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ENGINEERING, HUMANITIES INTEGRATION

Thomas Grose’s article “Opening a New Book” [February, 2004] contains many valid points regarding the problem of preparing engineering students for today’s market. There certainly is some inertia among academics toward giving up technical courses in favor of more liberal arts courses. But I see that as only one small component of a rather large problem.

I find particularly offensive his repeated claims that engineering faculty are resisting these changes, especially the closing statement that change will only come “one grave at a time.” All that does is add fuel to those politically inspired rants about requiring “accountability” of our public school systems, whatever that means.

I've never heard any of my colleagues bemoan the time our students spend on general education. As an adviser, I always encourage my students to take additional liberal arts courses, though they seldom can afford the extra time required.

Also, my engineering department recently voted to approve several business courses as technical electives. We are working toward a joint degree in engineering and business. This was in response to a survey of our alumni who realized they should have had more business preparation while in college.

The article failed to mention the alternatives available to all students at most institutions. One alternative is an arts and science program, e.g. in math, chemistry, or physics. These provide more hours in liberal arts, including training in a foreign language, time for more electives like philosophy, history, advanced composition, business, and the like. Unfortunately, none of these programs really prepare a student for a job upon graduation.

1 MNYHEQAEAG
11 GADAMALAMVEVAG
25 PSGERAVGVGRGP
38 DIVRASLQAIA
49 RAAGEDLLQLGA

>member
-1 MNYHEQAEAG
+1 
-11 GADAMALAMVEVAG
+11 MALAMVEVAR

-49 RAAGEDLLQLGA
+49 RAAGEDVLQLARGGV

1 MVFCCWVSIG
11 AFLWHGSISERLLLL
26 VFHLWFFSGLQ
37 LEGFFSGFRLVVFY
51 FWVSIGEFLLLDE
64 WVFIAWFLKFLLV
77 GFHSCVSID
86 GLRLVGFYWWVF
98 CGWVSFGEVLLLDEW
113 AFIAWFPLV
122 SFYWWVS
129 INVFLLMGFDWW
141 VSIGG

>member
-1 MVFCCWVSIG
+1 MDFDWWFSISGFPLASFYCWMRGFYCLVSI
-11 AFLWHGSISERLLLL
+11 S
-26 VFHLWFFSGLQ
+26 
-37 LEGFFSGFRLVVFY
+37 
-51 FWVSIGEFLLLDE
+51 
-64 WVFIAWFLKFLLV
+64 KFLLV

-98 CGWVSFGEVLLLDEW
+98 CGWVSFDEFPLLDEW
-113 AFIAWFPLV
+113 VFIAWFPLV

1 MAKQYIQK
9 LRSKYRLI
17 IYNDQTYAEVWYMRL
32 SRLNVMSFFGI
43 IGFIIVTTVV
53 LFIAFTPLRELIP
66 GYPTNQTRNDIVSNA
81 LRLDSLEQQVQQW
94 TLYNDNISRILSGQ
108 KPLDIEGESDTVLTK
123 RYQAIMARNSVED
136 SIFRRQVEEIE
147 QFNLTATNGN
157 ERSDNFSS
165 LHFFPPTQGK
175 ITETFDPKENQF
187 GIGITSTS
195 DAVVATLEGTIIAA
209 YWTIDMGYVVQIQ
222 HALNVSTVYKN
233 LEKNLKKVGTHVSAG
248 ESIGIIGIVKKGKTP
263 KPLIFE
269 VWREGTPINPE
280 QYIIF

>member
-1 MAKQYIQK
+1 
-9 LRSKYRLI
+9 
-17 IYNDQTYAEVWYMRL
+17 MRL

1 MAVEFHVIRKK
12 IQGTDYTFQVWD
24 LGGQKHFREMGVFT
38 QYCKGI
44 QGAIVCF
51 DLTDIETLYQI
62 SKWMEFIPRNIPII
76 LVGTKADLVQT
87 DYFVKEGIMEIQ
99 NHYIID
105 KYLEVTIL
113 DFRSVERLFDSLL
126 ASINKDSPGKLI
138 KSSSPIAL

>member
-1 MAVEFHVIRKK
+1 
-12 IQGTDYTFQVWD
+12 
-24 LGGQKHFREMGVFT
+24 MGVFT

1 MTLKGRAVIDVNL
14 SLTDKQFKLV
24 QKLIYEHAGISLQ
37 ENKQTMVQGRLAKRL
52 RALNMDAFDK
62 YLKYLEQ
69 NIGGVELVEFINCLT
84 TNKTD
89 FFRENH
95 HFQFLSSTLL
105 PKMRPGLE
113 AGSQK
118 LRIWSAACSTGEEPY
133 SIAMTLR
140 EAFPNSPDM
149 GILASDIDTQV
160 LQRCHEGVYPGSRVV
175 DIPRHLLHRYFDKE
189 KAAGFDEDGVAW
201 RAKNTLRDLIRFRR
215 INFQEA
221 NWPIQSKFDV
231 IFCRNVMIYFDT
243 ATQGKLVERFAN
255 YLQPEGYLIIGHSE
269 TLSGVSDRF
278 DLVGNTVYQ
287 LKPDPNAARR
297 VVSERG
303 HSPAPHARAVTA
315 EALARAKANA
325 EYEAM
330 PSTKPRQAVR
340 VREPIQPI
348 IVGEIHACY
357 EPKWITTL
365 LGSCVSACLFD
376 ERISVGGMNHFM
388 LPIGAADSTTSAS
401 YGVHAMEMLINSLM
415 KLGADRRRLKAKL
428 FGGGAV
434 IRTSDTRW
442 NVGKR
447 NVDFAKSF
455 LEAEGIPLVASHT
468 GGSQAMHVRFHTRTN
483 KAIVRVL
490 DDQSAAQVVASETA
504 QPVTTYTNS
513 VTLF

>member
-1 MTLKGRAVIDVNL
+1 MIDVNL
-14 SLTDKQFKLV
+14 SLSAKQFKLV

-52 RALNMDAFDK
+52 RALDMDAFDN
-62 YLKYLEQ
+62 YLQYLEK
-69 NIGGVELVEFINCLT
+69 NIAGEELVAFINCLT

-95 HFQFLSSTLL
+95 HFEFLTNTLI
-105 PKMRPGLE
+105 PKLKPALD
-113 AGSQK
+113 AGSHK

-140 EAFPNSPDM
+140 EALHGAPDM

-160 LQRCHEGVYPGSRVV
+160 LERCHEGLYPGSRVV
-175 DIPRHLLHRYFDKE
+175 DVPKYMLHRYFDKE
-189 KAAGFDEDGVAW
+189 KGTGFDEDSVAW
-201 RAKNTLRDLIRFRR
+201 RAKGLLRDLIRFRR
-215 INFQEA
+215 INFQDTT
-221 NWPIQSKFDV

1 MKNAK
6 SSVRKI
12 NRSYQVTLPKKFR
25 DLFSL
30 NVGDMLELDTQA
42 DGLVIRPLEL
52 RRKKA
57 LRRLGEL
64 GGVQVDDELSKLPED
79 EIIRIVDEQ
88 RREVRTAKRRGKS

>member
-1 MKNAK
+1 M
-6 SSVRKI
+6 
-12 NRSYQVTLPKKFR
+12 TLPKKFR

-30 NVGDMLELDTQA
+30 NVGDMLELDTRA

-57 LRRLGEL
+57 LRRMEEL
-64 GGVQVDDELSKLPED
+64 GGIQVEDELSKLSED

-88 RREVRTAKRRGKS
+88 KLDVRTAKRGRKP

Another is engineering with a minor in something else, such as business or math. This typically takes five years. Neither of these is at all attractive to our working-class student body. They need that four-year engineering degree to get out and earn a living.

What's happened to our junior and senior high schools? Perhaps I was among the lucky ones to be educated in Grand Island, Nebraska, in the 1940s. I credit my junior and senior high school experience with learning economics, shop practices, typing, history, political issues, some business practice, music, literature, and more. In California, many of these subjects are considered “fluff” and are being dropped.

That is the core of the problem, not that our students aren't taking these in college.

W. A. Barrett
Computer Engineering Department
San Jose State University

 

Thomas Grose responds:

I meant no offense when I wrote that some engineering faculty members are resistant to change. But, to a person, the many sources interviewed for this story said that is often the mind-set of “many” faculty members, though certainly not all. Also, the “one grave at a time” comment was a direct quote from National Academy of Engineering president William Wulf, who, clearly, was indicating that change comes slowly to academia in general.

 

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